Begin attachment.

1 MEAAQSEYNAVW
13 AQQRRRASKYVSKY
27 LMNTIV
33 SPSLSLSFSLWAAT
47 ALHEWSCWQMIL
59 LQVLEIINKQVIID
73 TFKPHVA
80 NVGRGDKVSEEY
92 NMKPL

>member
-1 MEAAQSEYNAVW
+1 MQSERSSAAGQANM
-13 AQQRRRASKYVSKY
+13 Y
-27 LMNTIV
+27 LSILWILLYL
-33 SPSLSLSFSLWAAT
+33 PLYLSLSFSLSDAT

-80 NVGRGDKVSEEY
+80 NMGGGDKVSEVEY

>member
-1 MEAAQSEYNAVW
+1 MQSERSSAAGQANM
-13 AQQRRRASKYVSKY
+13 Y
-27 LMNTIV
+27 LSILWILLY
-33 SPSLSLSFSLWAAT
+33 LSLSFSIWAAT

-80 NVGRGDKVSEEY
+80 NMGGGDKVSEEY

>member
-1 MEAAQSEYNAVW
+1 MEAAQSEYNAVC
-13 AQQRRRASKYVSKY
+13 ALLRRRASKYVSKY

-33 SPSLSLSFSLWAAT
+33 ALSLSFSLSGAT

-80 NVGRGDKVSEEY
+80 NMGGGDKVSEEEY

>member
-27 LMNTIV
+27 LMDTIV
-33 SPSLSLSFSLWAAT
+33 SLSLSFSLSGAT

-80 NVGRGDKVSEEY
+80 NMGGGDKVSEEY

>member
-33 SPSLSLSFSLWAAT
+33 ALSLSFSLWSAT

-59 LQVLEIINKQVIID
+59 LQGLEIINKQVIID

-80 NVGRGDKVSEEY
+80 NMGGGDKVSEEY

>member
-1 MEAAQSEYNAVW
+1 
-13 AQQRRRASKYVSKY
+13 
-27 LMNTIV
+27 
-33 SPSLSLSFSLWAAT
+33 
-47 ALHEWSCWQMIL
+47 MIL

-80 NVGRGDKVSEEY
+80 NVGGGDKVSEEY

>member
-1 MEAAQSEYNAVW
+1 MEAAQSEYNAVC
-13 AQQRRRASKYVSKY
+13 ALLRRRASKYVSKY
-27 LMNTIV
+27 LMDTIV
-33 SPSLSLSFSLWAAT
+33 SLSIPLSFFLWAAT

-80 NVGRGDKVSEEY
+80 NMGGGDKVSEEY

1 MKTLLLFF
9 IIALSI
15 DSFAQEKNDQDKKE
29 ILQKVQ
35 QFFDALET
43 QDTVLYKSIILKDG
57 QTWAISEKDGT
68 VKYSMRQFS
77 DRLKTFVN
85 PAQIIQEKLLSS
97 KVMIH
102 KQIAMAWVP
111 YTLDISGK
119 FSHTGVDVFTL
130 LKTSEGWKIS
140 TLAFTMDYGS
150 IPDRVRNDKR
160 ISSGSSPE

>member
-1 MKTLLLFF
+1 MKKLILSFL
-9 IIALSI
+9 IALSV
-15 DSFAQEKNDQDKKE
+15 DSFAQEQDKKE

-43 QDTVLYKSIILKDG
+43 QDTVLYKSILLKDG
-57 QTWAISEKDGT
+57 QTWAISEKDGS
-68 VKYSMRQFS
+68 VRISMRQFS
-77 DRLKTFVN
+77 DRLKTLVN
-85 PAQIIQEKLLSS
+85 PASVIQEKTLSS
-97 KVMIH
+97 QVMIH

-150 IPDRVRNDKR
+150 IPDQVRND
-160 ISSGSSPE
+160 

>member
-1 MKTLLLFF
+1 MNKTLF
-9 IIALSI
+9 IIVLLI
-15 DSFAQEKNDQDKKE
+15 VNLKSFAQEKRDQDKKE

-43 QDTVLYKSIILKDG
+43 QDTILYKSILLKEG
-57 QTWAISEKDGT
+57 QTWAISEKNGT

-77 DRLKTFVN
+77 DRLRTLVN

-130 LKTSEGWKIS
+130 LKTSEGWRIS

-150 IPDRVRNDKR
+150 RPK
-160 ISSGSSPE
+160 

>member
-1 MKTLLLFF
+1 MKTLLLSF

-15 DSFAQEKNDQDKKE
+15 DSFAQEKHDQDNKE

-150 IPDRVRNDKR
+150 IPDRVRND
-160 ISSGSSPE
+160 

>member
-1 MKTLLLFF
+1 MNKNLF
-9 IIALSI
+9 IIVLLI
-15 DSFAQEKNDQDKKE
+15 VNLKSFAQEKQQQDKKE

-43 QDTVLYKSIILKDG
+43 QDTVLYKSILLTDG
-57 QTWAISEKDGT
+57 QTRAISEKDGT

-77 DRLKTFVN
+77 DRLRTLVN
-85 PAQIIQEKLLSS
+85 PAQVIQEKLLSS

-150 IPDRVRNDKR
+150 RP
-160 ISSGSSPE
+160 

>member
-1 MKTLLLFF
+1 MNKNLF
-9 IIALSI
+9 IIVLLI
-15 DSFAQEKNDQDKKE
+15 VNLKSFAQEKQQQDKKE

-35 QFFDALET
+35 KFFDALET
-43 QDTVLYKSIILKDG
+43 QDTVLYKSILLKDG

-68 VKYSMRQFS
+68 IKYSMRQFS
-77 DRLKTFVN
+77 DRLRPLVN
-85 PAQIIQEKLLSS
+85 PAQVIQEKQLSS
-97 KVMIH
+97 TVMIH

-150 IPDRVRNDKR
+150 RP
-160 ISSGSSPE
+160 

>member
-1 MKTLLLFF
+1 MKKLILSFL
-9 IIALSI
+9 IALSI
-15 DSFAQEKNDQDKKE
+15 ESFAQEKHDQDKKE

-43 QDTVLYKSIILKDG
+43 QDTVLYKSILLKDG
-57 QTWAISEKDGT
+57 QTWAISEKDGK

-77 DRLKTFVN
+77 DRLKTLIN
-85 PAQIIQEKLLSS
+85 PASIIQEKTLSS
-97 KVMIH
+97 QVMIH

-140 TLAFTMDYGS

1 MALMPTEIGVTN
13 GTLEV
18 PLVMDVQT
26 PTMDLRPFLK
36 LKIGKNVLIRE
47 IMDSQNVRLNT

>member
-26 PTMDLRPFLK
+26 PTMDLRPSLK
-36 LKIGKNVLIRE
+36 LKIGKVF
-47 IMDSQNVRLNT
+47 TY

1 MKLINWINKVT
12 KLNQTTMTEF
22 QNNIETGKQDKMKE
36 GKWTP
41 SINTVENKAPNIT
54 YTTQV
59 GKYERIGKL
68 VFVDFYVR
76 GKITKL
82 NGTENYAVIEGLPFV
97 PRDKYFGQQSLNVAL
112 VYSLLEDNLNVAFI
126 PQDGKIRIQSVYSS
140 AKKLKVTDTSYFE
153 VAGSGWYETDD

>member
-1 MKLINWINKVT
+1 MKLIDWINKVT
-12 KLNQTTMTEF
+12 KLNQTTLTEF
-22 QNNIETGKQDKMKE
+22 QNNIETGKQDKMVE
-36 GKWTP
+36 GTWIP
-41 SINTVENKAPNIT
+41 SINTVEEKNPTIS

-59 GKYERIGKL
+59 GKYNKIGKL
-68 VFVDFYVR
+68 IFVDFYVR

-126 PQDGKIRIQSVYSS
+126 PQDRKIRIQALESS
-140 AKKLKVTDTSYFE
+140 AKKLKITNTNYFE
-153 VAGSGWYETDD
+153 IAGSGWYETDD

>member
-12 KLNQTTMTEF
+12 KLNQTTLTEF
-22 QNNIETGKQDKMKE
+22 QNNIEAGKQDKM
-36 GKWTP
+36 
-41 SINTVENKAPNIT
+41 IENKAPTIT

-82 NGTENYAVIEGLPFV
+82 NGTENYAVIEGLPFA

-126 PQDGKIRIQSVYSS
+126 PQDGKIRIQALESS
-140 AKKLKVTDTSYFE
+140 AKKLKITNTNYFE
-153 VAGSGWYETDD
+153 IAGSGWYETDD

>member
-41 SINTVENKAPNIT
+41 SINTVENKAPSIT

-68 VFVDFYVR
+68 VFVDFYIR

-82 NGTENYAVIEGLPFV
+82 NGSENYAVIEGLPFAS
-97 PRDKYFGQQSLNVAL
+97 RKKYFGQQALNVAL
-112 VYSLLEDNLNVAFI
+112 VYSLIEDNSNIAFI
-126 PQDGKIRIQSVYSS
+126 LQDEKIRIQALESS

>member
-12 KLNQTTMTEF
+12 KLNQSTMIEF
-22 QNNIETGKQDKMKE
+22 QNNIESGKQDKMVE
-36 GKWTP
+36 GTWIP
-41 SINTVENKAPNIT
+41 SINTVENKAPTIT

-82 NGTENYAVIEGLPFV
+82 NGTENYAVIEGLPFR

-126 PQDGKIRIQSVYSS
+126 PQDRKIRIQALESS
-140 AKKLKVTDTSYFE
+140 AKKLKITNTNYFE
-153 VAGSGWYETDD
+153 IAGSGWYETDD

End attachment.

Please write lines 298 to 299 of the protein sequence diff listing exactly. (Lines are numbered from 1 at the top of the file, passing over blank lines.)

-126 PQDGKIRIQSVYSS
+126 PQDRKIRIQALESS